ILLINOIS APPELLATE COURT FIRST DISTRICT (2ND DIVISION) AFFIRMED IN PART, REVERSED IN PART, AND CAUSE REMANDED.
OPINION FILED JUNE 19, 1979.
MARGARET SHERMAN ET AL., PLAINTIFFS-APPELLANTS AND CROSS-APPELLEES,
FIELD CLINIC ET AL., DEFENDANTS-APPELLEES AND CROSS-APPELLANTS. (MARSHALL FIELD, M.D., D/B/A FIELD CLINIC, ET AL., DEFENDANTS.)
APPEAL from the Circuit Court of Cook County; the Hon. PAUL
ELWARD, Judge, presiding.
MR. PRESIDING JUSTICE STAMOS DELIVERED THE OPINION OF THE COURT:
Rehearing denied July 16, 1979.
Plaintiffs, Margaret Sherman, Raymond M. Sherman, Jr., and Deborah Billy, Margaret Sherman's minor daughter, brought this action in the circuit court of Cook County seeking recovery for damages allegedly arising out of attempts made by defendant Collection Accounts Terminal, Inc. (CAT), to collect a debt purportedly owed by plaintiffs to defendants Field Clinic and Raymond F. Cunningham, M.D., doing business as Field Clinic (the Clinic). Count I of the complaint alleged intentional infliction of severe emotional distress and sought compensatory damages, while count II alleged violation of the Collection Agency Act (now Ill. Rev. Stat. 1977, ch. 111, par. 2001 et seq.) and sought compensatory and punitive damages.
The issues are: (1) whether the trial court erred in dismissing the complaint as to the Clinic on the grounds that (a) CAT was an independent contractor and not an agent of the Clinic and (b) the acts alleged were beyond the scope of any agency relationship between the two; (2) whether the complaint states a cause of action for intentional infliction of severe emotional distress; (3) whether the complaint states a cause of action under the Collection Agency Act; and (4) whether the prayer for punitive damages under the Collection Agency Act was properly not stricken.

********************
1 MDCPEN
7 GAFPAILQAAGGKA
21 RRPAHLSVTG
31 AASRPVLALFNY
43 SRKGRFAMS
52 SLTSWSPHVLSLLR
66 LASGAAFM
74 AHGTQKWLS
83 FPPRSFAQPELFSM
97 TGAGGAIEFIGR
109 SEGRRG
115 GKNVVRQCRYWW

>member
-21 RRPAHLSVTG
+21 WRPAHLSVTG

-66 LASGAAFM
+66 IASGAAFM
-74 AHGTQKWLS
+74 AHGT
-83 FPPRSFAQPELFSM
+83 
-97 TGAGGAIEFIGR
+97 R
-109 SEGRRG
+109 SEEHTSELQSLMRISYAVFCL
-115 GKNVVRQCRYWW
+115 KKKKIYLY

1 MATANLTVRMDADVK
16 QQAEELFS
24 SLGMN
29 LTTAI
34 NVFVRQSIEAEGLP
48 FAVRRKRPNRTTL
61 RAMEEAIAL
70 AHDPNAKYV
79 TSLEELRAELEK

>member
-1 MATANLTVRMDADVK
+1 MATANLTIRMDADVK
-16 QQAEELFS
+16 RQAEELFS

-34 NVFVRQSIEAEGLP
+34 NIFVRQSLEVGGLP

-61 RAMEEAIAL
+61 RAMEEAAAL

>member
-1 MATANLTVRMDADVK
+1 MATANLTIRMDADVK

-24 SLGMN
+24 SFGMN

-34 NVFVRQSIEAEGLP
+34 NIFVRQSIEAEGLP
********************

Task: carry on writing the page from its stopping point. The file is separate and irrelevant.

Plaintiffs' complaint in two counts, filed in conjunction with a jury demand, made the following allegations. Plaintiffs are members of a family who reside together. CAT is a collection agency which served as the agent of the Clinic for the collection of an account in the amount of $170 purportedly owed to the Clinic for medical care administered to plaintiff Margaret Sherman. During the period beginning on or about September 13, 1977, and ending on or about November 22, 1977, CAT, as the agent of the Clinic, engaged in severe harassment of plaintiffs in an attempt to collect on the account owed to the Clinic. The acts committed by CAT or its agent included the following: telephoning plaintiffs' residence 10-20 times per day 3 days per week and 5-6 times per day 2 other days per week; sending numerous letters to plaintiffs' residence; making numerous telephone calls to Mr. Sherman at his place of business, though only Mrs. Sherman was responsible for any debts due the Clinic; threatening to "embarrass" Mr. Sherman by contacting his employers and co-workers; threatening to garnish half of Mr. Sherman's wages; frequently using profane and obscene language in calls to Mr. Sherman; calling and speaking to Mrs. Sherman's 15-year-old daughter, plaintiff Deborah Billy, in connection with the debt, though only Mrs. Sherman was responsible for any debts due the Clinic; frequently making threats to the daughter that Mr. and Mrs. Sherman would be sent to jail for not paying the bill; and frequently using abusive language in calls to Mrs. Sherman. Plaintiffs alleged that this extreme and outrageous conduct was wanton, malicious, and oppressive, and was intended to inflict, and did inflict, severe mental and emotional distress on the plaintiffs, wherefore plaintiffs sought compensatory damages from CAT and the Clinic.
Count II of plaintiffs' complaint realleged the above allegations. Plaintiffs then alleged the following: that CAT is a collection agency within the meaning of sections 2.02 and 2.03 of the Collection Agency Act (now Ill. Rev. Stat. 1977, ch. 111, pars. 2004 and 2005); that the conduct performed by CAT as the agent of the Clinic violated sections 9, 9.02, 9.05, 9.06, 9.07, 9.08, and 9.10 of the Collection Agency Act (now Ill. Rev. Stat. 1977, ch. 111, pars. 2012, 2014, 2017, 2018, 2019, 2020, and 2022); and that as a result of these violations, plaintiffs experienced mental and emotional distress, wherefore plaintiffs sought compensatory and punitive damages against CAT and the Clinic.